Global and regional reports

This document provides ten reasons why decriminalising sex work is the best policy for promoting health and human rights of sex workers, their families, and communities. Removing criminal prosecution of sex work goes hand-in-hand with recognizing sex work as work and protecting the rights of sex workers through workplace health and safety standards. Decriminalising sex work means sex workers are more likely to live without stigma, social exclusion, and fear of violence.

Download this resource:

This document provides information and practical guidance for civil society organizations and key population networks on the updated Country Coordinating Mechanism (CCM) Eligibility Requirements which came into effect on January 1, 2015.

You can download this 11 page resource as a PDF above. This resource is in English.

This report shares highlights and insights from the four recipients of AWID’s “Innovation Seed Grants” whose projects focused on advancing the rights of sex workers. These projects reflect the culmination of a process of engagement and collaboration between AWID and diverse sex worker groups and coalitions around AWIDs 2012 International Forum on Women’s Rights and Development.

Download this resource:

This publication documents the lessons learned from the process of implementing a four-country research project on sex work and violence through the narratives and reflections of those who participated in the research since its inception in 2011. The publication was commissioned by the Centre for Advocacy on Stigma and Marginalization in consultation with APNSW, UNDP, UNFPA and P4P (Asia-Pacific regional offices in Bangkok). Funding for the travel to conduct interviews towards this documentation was provided by UNDP.

Download this resource:

The regional report of this multi-country study contains findings and recommendations to address violence experienced by sex workers in Asia.  Sex workers experience extreme physical, sexual, emotional and economic violence at work, in health care and custodial settings, in their neighbourhoods and in their homes. This violence denies sex workers their fundamental human rights — to equal protection under the law; protection against torture, cruel, inhuman and degrading treatment; and their right to the highest attainable standard of physical and mental health.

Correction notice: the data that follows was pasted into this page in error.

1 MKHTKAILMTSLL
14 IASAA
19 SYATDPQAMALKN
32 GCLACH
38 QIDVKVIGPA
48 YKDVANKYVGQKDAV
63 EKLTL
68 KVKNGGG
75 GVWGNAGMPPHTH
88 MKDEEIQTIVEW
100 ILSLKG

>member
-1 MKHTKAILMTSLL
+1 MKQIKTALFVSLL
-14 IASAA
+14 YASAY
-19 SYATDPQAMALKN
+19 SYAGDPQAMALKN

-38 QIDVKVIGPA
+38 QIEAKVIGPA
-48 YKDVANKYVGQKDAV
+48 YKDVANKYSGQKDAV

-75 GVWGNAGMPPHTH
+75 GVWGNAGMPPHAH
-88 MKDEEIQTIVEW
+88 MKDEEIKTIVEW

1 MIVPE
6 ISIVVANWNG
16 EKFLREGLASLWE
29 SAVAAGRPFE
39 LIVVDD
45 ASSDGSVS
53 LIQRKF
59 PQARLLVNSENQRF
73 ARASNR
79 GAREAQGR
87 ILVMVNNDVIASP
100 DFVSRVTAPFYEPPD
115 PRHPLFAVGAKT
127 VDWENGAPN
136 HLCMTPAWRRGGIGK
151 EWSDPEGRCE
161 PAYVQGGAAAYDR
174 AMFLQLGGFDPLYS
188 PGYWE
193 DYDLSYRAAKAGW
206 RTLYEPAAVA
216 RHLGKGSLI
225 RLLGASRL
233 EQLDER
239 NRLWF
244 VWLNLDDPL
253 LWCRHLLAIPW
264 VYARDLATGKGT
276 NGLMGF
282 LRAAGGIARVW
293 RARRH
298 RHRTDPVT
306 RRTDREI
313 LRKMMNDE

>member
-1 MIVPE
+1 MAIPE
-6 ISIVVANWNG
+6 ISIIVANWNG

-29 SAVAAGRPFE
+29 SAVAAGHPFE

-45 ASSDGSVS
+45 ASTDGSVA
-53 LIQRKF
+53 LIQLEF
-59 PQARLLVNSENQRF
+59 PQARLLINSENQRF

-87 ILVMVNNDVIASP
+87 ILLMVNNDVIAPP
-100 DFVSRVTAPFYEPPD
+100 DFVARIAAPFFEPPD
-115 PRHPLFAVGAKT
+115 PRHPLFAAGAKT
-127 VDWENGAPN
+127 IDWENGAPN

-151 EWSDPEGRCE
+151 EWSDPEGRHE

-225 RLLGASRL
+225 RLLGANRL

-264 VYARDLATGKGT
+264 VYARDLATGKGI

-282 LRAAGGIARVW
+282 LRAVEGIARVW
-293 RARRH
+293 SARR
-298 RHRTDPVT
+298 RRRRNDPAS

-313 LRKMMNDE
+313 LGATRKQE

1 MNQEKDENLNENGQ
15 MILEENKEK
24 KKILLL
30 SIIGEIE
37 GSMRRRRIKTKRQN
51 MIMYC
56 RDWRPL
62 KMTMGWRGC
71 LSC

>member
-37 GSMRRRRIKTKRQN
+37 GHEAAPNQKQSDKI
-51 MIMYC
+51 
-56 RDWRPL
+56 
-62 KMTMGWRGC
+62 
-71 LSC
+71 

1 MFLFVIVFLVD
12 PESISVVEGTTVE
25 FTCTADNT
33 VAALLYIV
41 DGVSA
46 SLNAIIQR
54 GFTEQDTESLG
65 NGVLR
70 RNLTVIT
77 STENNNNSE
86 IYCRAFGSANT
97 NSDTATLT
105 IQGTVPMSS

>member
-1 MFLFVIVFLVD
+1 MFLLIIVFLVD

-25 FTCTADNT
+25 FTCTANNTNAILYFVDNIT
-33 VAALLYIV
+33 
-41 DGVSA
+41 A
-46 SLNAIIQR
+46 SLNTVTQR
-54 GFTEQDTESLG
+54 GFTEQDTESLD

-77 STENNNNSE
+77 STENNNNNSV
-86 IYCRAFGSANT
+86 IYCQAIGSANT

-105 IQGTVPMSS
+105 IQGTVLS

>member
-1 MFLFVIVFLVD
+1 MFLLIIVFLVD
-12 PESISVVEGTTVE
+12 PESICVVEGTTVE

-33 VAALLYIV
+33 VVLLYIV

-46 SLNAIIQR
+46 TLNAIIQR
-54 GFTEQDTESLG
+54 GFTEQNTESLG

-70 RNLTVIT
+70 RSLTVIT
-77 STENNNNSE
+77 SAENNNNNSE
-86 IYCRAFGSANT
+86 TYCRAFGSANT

The Anti-Trafficking Review is published by the Global Alliance Against Traffic in Women (GAATW), a network of over 100 NGOs worldwide focused on promoting and advancing the human rights of migrants and trafficked persons.

This Review explores what happens to the money and how the money to combat human trafficking is spent that is allocated by governments and private donors to stop human trafficking and to assist people who have been trafficked.

Download this resource:

This 73-page report documents government abuses against transgender people in Malaysia. In research in four Malaysian states and the federal territory of Kuala Lumpur, Human Rights Watch found that state Religious Department officials and police regularly arrest transgender women and subject them to various abuses, including assault, extortion, and violations of their privacy rights. Religious Department officials have physically and sexually assaulted transgender women during arrest or in custody, and humiliated them by parading them before the media.

Quality of family planning services and integration in the prevention of vertical transmission context

Perspectives and experiences of women living with HIV and service providers in Cameroon, Nigeria, and Zambia

Download this resource:

This research is the first large scale quantitative research on sex workers in Fiji. It has enabled an understanding of the nature and extent of sex work in Fiji, rates of HIV and STI infection among sex workers and their knowledge and behaviour around safer sex practices. This research will compliment valuable insights gained from previous qualitative research. The findings from this research will assist in the appropriate targeting and provision of education, resources and health care services to a group previously defined by UNAIDS as a most-at-risk population.